Shame, The Hemorrhaging and Healing of the Heart

I did not grow up in a shame culture. I grew up in a guilt culture. For purposes of clarity – guilt is what you feel when you do something wrong, say, lie or cheat. It is objective and you know you did it. Shame is when you feel like you are wrong, there is just something wrong with you. It is not that shame was not around when I was growing up, but it was more isolated and you just didn’t hear about shame unless someone did something really awful and it was usually that they had brought “shame on the family.”

Times, they are a changin’. In the space of the last ten years “shame” is something that has become part of the national conversation. There are two reasons for this. The first is because of the amount of broken homes we see around us. Trauma produces shame. Children that never did anything wrong, have this sense that, “I am wrong,” or, “I am not enough,”  and they don’t even know why. The second reason is iPhones and technology. When I was growing up I remember my senior year doing something that was utterly shameful. In fact, I feel shame for it to this day. I was with a few of my teammates and they gave me a hard time about it and it left a mark on my heart. However, no one had cell phones, no one posted what I did on Facebook or tweeted a video of my shameful deed, so that the only reason that you now know about it or that anyone other than a few guys knows about it, is because I told you.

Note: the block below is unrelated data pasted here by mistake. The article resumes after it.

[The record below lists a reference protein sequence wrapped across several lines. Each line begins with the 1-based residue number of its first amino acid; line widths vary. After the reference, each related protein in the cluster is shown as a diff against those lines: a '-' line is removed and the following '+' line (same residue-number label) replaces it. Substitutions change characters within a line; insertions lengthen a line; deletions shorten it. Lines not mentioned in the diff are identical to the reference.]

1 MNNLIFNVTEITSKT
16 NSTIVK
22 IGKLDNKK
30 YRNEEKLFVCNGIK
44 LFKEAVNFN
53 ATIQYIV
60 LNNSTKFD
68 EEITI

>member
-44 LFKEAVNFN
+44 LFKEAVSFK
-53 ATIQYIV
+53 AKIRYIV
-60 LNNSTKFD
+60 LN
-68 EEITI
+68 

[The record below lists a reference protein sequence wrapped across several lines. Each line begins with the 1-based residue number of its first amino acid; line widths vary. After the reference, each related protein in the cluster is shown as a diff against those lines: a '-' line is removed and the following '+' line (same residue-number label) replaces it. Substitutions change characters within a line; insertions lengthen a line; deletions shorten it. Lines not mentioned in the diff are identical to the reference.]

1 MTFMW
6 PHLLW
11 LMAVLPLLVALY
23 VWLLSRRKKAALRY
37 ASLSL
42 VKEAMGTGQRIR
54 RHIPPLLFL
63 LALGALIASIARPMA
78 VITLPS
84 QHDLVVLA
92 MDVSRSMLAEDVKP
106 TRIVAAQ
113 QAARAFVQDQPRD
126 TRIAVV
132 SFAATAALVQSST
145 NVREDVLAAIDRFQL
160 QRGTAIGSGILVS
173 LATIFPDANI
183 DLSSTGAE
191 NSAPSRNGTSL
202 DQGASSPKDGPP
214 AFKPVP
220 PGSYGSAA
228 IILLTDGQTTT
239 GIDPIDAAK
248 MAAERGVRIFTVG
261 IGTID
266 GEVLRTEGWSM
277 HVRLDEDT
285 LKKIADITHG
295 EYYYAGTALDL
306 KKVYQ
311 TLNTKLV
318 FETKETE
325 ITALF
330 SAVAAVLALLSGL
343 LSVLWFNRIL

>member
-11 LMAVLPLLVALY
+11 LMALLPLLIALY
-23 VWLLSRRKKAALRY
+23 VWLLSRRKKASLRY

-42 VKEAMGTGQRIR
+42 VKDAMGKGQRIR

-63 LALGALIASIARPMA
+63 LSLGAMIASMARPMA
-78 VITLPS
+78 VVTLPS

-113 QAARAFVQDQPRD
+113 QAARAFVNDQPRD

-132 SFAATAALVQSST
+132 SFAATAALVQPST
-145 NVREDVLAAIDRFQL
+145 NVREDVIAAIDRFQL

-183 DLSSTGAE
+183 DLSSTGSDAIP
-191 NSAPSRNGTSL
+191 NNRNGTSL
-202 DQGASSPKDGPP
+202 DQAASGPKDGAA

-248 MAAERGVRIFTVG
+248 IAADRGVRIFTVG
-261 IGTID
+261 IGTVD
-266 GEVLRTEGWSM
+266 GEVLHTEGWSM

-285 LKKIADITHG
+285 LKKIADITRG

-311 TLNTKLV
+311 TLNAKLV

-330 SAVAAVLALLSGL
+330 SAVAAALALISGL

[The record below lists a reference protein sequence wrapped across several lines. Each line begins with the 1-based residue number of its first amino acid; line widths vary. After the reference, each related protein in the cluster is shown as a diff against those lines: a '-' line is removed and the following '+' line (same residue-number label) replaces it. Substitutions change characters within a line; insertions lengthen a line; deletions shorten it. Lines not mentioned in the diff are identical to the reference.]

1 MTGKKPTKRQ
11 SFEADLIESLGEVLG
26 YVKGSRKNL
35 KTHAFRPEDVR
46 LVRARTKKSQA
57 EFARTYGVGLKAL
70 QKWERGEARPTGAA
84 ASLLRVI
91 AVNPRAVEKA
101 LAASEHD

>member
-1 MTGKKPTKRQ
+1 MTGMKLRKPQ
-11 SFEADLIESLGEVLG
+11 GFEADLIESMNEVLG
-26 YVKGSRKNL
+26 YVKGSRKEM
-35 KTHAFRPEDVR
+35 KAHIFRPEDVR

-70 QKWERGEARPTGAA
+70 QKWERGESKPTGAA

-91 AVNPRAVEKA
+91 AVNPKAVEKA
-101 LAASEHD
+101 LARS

This is not the world we live in today. As Andy Crouch says in his article, The Return of Shame, “An American 13-year-old today has never known a day without the internet, mobile technology, and social media. He or she started kindergarten the year the iPhone was released and Facebook opened its site to the public.” Think about that! In my day I was at school and then I went home and left the pressure of the youth culture behind. Now with smartphones, tablets, and the internet, kids take their social environments into their bedrooms! What this means practically speaking it that if I had done that shameful thing I did nowadays—everybody would know my shame! It would be broadcast, commented on by total strangers, and by the next day when I walked into school I would walk in shame and disgrace.

Shame is so bad it will destroy your soul as it isolates you and condemns you with feelings of self-loathing and worthlessness. Shame is our first response to sin according to the creation story in Genesis 1-3. Shame is everywhere but here is the good news—Jesus took our shame! That is sort of abstract, but let me say this, that is our only hope of dealing with our shame in a healthy way. This Sunday we will talk about shame, and how we pray our shame back to God (who already knows it anyway) and ultimately how the cross of Jesus is the place we find healing for our wounded hearts.  Hope to see you Sunday.

Blessings,

Jim